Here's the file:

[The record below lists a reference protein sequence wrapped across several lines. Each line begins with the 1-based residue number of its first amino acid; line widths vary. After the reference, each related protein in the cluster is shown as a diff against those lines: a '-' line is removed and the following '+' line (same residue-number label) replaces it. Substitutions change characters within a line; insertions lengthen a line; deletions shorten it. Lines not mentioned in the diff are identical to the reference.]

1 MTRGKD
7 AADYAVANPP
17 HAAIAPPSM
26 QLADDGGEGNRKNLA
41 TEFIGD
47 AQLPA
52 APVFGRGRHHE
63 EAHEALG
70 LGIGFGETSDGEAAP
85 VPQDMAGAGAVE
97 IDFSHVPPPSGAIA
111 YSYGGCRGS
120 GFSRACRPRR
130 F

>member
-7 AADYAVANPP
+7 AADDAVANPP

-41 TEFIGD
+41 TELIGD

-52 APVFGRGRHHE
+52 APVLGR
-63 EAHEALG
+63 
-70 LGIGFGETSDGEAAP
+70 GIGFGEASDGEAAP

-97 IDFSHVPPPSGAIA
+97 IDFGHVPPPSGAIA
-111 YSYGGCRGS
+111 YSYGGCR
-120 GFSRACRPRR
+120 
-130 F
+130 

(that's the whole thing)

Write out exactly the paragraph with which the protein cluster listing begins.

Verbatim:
[The record below lists a reference protein sequence wrapped across several lines. Each line begins with the 1-based residue number of its first amino acid; line widths vary. After the reference, each related protein in the cluster is shown as a diff against those lines: a '-' line is removed and the following '+' line (same residue-number label) replaces it. Substitutions change characters within a line; insertions lengthen a line; deletions shorten it. Lines not mentioned in the diff are identical to the reference.]